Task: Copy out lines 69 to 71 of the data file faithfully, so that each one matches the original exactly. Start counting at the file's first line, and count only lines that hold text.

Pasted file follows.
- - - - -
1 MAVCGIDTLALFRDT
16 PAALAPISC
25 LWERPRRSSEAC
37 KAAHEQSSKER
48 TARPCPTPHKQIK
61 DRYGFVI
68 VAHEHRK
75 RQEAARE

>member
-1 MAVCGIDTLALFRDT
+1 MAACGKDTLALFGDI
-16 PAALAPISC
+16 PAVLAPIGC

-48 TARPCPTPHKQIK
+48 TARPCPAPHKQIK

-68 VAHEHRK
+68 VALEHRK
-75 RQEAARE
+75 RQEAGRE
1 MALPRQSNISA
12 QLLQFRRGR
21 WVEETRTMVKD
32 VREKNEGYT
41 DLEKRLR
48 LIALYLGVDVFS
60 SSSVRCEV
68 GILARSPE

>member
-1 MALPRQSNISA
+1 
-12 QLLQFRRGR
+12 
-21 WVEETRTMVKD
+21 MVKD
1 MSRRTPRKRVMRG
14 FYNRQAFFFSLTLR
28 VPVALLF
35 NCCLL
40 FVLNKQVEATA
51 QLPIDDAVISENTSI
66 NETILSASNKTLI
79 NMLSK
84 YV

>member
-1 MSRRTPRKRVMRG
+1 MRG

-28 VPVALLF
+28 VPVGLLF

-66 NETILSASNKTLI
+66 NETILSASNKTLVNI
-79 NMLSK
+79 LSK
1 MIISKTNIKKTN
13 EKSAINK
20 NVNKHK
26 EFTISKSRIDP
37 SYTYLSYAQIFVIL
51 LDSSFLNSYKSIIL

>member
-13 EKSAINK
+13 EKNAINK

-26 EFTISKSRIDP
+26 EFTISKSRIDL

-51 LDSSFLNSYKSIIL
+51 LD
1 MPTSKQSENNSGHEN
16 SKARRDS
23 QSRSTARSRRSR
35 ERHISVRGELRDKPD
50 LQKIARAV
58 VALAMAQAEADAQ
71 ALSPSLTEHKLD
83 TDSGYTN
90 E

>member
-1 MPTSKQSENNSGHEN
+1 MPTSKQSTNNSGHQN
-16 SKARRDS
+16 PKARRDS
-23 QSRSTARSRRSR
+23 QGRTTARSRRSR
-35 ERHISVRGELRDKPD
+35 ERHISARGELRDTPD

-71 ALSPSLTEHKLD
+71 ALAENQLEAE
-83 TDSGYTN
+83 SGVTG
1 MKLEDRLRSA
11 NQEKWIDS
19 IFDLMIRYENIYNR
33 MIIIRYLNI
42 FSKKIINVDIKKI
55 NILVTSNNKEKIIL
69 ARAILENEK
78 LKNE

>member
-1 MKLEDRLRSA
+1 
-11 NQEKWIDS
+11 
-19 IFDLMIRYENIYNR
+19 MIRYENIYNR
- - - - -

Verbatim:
35 ERHISVRGELRDKPD
50 LQKIARAV
58 VALAMAQAEADAQ